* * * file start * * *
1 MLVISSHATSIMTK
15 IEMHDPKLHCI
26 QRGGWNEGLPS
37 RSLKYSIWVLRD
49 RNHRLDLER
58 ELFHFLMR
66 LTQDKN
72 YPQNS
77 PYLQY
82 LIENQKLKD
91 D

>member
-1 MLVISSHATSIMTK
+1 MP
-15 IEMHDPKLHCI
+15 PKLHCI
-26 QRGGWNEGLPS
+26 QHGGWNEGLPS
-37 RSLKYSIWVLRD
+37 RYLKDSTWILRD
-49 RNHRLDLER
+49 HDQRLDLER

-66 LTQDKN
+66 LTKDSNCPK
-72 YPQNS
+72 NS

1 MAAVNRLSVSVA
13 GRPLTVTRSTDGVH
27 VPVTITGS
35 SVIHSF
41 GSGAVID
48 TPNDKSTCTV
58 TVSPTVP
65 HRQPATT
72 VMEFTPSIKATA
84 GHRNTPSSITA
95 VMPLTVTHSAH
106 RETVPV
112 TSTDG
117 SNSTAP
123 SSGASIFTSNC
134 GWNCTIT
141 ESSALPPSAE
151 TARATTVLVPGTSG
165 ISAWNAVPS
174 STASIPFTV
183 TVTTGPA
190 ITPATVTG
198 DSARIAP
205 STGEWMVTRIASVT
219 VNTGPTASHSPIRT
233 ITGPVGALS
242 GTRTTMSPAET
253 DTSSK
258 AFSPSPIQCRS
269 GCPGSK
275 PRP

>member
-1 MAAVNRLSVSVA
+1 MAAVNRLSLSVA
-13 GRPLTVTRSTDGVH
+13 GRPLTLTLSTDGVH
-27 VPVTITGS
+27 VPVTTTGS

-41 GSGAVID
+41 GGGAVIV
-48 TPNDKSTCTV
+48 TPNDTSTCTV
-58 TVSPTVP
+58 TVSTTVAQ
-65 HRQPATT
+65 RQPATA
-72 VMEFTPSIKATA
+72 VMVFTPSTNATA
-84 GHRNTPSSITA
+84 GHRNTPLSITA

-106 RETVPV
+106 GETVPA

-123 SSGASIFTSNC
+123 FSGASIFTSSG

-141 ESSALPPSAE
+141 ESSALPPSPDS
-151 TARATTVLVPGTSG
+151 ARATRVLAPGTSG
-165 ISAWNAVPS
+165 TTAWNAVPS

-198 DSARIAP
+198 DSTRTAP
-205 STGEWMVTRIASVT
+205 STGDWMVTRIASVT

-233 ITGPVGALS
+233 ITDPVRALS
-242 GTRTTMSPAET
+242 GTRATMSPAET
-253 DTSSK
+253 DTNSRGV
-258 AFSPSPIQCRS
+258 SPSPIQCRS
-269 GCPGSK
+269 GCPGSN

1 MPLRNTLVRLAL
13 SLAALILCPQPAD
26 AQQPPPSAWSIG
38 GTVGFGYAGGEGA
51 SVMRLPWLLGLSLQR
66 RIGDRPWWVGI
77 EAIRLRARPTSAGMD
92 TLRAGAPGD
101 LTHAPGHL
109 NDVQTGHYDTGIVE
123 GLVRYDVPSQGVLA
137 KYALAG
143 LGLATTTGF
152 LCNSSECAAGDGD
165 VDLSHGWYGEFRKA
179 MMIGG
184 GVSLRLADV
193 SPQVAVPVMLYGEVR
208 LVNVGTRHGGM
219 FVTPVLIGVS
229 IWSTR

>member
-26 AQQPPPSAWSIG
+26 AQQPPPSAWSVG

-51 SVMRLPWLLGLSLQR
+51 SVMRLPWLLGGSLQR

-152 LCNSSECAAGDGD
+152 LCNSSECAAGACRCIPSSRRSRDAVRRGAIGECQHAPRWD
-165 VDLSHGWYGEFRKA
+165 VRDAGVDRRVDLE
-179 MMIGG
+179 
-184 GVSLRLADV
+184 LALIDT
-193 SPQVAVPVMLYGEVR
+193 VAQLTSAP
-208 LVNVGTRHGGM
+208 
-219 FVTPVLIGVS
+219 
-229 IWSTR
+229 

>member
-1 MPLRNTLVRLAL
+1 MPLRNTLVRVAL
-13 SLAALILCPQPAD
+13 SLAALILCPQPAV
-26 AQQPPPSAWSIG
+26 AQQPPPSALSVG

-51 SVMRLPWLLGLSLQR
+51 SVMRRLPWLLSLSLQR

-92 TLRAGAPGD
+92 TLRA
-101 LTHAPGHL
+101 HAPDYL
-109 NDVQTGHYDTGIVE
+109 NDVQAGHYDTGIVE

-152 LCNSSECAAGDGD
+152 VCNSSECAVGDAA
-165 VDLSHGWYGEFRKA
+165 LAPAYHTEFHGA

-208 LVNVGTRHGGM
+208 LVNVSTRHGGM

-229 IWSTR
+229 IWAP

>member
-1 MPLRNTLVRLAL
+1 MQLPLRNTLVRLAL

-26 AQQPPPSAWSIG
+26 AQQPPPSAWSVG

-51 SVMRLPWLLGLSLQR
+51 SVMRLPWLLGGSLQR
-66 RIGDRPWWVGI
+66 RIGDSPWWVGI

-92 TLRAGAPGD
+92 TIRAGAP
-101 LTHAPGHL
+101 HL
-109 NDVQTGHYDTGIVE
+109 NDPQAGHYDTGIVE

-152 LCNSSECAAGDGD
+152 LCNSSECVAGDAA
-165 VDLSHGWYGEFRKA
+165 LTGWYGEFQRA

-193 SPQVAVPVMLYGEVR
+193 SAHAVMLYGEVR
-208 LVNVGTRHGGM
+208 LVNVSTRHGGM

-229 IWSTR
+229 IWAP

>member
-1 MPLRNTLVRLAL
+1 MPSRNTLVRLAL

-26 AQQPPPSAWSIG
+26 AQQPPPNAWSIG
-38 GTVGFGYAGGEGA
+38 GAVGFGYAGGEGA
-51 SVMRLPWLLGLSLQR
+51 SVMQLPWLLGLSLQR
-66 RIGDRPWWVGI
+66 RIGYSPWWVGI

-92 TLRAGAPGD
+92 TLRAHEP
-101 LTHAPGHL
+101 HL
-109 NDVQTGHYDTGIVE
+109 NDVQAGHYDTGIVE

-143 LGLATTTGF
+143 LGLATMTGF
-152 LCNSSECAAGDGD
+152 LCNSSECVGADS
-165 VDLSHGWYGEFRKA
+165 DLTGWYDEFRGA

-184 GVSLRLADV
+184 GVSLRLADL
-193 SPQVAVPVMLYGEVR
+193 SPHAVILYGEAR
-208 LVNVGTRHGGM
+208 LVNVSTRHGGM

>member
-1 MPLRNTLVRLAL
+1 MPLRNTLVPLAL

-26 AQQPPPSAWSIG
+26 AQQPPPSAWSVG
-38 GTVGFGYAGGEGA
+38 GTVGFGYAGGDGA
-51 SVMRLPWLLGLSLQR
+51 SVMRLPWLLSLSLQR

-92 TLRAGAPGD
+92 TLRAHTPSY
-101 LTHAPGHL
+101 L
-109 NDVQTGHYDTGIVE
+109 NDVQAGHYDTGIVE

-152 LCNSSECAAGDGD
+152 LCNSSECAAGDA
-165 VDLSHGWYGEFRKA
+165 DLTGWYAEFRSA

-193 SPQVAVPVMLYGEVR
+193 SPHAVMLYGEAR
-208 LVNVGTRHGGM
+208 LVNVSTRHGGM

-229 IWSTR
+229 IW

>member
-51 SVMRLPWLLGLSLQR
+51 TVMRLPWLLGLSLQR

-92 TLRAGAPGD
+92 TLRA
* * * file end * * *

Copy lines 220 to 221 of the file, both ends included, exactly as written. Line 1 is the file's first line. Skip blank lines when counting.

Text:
>member
-1 MPLRNTLVRLAL